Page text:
Introduction / History
The Ravidas are part of a subgroup of Chamar. Chamars represent the largest population of low caste communities in India. Their traditional occupation is that of leather worker. Within the Ravidas subgroup, most are Hindu. There is a small Sikh population among them. Most of the Sikh Ravidas Chamar live in Punjab, Haryana. Smaller numbers are in other northern states.
What Are Their Lives Like?
The Ravidas make shoes, belts and other goods from leather. Some Sikh Ravidas have left their former occupation to weave bamboo into baskets and other useful items. Still others work as landless laborers on tea plantations and farms.
What Are Their Beliefs?
Unfortunately, illiteracy is an issue for the Sikh Ravidas. Without a proper education, they have little opportunity to escape their lives of poverty and exclusion.
Sikhism originated from a 15th century teacher named Guru Nanak Dev as a reform movement. He rejected the Hindu caste system, taught that all people were equal and that all have equal access to God. The Sikh God is formless, without gender and is to be found in everyone. One gets closer to God by living a good life and by practicing charity. Like Hindus, Sikhs believe in reincarnation and the law of karma; you reap what you sow in your previous life. Like Muslims, the Sikhs worship only one God.
What Are Their Needs?
One may recognize a Sikh man by his distinctive turban. All the 10 great Sikh gurus wore turbans. Sikh teaching mandates that a person not cut his or her hair. They worship their holy book, the Granth Sahib, which is a collection of hymns.
There are roughly the same number of Sikhs as there are Jews in the world, but Sikhs are most concentrated in Punjab, their homeland. However, you will find smaller numbers of Sikhs all over the world. Many of the best Indian restaurants in the West are owned and operated by Sikhs.
The lives of the Ravidas Chamar, like the lives of all low caste communities, are challenging. They are excluded from many aspects of Indian life by their low classification. The Indian constitution outlaws the caste system, but it still ingrained in the hearts of the Hindus. Most Ravidas live in rural villages without the modern blessings of clean water, electricity and indoor plumbing.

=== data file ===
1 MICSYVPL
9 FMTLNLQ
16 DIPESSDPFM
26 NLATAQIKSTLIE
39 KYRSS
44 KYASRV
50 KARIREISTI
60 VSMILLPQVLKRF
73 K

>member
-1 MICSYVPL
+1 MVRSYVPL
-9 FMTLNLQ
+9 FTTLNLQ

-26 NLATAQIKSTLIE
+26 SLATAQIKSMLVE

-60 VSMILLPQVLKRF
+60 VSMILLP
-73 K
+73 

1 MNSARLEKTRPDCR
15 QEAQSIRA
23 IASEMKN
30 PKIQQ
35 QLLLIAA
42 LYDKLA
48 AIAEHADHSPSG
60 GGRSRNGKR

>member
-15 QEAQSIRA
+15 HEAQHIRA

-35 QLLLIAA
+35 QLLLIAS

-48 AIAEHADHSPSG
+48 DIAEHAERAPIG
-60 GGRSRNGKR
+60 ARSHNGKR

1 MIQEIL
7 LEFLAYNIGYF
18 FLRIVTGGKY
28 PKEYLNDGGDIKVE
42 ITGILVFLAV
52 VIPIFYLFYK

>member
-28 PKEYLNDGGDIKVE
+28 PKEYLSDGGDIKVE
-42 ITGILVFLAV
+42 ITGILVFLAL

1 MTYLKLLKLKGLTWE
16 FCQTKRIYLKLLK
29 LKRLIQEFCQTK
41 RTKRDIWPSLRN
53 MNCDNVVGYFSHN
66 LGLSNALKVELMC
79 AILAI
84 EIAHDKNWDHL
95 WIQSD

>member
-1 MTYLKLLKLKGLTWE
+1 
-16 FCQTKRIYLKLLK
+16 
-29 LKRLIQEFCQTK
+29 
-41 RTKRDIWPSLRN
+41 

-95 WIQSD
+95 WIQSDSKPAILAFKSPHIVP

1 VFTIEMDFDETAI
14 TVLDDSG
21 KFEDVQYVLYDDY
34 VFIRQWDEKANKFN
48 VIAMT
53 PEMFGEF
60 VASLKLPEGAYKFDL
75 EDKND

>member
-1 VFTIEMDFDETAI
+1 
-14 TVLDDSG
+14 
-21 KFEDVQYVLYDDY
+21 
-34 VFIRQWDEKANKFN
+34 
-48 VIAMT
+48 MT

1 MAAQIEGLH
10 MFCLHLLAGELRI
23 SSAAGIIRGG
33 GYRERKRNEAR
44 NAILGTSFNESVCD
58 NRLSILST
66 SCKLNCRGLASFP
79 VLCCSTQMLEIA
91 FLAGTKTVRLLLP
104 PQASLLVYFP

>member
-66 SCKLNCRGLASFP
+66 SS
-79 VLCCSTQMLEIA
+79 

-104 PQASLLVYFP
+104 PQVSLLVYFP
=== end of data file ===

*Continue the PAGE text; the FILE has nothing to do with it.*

The Ravidas marry within their caste. Their own priests lead important life ceremonies since Brahmins will not work with them. Families arrange marriages. Sons inherit property with most going to the eldest son. The newly married Ravidas couple lives with or near the groom's parents.
The main foods of the Ravidas Chamar are rice, sorghum and seasonable vegetables and fruit. The Ravidas are not vegetarians but as Hindus they will not eat beef.
The Ravidas Chamar practice Hinduism, the ancient religion of India. They worship and serve the gods of the Hindu pantheon. Their main gods are Vishnu, the preserver and Shiva, the destroyer. Hindus believe that by performing rituals and good works that they will attain moksha or freedom from the endless cycle of birth, death and rebirth. The Ravidas offer prayers, food, flowers and incense to their gods at their village shrines because as memebers from a lower class, they are often not allowed to enter standard Hindu temples.
The main yearly holidays of the Ravidas people are Holi, the festival of colors, Diwali, the festival of lights and Navratri, the celebration of autumn.
Scripture Prayers for the Ravidas Chamar (Sikh traditions) in India.
The Ravidas Chamar have pressing needs. They need help in getting an education for their children. They need help in bringing clean water, electricity and indoor plumbing to their villages. Most of all, they need to hear the life-changing message of Jesus Christ in a way they can understand.